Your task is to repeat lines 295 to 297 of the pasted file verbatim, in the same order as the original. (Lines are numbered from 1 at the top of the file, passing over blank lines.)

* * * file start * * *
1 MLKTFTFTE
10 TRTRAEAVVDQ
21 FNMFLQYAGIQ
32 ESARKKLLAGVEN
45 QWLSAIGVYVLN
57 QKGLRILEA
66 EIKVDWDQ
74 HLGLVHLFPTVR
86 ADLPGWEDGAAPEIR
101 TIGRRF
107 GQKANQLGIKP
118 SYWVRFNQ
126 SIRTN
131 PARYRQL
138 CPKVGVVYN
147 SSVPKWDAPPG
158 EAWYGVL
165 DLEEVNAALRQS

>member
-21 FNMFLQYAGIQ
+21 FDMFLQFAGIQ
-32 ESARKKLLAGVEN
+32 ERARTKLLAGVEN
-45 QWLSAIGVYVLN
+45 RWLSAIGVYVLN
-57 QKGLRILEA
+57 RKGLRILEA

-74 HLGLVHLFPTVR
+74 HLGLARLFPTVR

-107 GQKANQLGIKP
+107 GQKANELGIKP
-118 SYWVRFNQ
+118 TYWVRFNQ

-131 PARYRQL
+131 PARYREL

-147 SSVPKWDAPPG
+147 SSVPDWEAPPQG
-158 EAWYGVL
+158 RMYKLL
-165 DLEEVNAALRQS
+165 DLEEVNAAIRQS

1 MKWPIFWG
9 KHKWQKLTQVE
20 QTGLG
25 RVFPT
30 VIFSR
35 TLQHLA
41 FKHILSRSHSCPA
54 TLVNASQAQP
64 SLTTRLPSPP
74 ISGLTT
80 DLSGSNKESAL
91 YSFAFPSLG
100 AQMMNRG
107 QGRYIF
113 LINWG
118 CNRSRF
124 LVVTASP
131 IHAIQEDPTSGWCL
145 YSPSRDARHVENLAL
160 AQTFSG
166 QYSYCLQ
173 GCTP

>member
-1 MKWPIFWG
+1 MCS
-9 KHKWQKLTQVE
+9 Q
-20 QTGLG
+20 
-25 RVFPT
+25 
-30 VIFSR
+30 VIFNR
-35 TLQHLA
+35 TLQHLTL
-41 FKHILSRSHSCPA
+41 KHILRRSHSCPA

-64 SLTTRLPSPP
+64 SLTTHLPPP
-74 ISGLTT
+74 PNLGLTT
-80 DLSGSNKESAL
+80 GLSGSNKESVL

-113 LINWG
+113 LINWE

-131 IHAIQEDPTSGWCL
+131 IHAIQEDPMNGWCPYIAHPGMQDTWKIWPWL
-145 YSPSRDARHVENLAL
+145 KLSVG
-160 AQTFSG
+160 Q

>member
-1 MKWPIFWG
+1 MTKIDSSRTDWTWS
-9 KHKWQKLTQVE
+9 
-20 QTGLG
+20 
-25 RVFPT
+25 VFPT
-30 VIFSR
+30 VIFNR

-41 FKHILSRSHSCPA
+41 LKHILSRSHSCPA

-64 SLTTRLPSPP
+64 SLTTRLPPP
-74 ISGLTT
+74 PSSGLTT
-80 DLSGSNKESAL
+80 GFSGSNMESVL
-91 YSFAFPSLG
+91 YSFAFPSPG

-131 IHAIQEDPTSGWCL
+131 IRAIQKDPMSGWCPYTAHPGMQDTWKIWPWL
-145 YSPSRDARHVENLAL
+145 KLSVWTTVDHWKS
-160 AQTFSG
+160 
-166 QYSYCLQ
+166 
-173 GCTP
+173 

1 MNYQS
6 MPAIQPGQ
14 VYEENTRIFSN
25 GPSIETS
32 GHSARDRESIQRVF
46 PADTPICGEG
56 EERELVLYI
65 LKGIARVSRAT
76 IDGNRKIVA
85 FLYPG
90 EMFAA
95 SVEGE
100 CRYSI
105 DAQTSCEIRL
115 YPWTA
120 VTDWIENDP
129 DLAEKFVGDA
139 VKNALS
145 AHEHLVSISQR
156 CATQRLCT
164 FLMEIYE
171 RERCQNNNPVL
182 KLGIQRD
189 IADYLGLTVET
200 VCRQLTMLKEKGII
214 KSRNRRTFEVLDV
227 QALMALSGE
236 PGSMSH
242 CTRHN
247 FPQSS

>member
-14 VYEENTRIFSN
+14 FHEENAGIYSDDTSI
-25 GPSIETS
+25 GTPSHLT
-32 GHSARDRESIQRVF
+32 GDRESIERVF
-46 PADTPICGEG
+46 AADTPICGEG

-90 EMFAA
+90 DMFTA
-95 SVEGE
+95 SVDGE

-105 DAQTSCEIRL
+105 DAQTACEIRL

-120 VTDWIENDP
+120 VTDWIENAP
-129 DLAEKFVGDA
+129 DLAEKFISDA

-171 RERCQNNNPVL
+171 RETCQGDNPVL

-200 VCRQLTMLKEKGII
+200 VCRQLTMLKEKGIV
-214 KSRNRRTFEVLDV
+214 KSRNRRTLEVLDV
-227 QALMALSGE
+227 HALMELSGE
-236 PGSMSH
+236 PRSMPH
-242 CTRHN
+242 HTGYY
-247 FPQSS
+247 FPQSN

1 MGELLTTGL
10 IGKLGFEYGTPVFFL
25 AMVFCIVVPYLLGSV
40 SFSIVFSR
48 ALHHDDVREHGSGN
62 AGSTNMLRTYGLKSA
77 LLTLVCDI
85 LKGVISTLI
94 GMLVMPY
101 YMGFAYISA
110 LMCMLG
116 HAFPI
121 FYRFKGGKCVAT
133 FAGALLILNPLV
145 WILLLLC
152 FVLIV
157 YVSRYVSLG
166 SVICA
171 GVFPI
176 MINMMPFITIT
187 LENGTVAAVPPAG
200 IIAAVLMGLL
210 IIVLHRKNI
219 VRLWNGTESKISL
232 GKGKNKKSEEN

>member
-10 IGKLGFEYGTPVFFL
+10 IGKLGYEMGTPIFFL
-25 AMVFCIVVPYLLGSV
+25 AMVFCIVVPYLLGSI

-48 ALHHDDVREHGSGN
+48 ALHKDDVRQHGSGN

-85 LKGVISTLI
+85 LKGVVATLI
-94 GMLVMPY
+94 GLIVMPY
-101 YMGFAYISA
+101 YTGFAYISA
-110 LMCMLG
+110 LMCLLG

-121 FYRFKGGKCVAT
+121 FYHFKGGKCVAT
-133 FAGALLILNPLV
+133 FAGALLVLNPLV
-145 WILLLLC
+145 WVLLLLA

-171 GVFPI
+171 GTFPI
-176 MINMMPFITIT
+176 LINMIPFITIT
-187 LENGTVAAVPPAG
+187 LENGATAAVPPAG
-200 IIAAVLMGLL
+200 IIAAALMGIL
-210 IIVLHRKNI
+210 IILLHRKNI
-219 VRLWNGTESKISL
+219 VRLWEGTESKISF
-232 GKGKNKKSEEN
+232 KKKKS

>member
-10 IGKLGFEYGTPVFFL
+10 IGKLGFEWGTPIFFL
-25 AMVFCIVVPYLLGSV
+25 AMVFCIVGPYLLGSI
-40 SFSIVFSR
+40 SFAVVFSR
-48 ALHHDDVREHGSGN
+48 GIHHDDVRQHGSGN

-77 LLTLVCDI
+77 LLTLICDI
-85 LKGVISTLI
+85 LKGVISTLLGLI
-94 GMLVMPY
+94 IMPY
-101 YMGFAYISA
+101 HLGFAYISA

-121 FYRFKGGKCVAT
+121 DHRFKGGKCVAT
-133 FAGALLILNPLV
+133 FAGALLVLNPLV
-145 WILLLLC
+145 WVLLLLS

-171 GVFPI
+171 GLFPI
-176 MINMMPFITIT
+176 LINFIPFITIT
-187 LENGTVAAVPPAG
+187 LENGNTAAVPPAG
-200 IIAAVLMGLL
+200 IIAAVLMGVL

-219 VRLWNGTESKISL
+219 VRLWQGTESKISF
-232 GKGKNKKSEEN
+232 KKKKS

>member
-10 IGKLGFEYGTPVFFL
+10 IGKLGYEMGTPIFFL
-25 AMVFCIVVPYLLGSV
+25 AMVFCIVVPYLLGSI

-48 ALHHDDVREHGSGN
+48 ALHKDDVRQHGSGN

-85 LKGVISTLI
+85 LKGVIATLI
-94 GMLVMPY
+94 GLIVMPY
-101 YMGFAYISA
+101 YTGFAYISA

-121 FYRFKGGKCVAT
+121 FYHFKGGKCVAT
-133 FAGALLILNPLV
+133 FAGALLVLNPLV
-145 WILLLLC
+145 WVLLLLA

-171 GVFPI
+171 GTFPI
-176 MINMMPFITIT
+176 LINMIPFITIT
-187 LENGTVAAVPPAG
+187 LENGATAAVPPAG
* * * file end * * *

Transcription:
-121 FYRFKGGKCVAT
+121 FYHFKGGKCVAT
-133 FAGALLILNPLV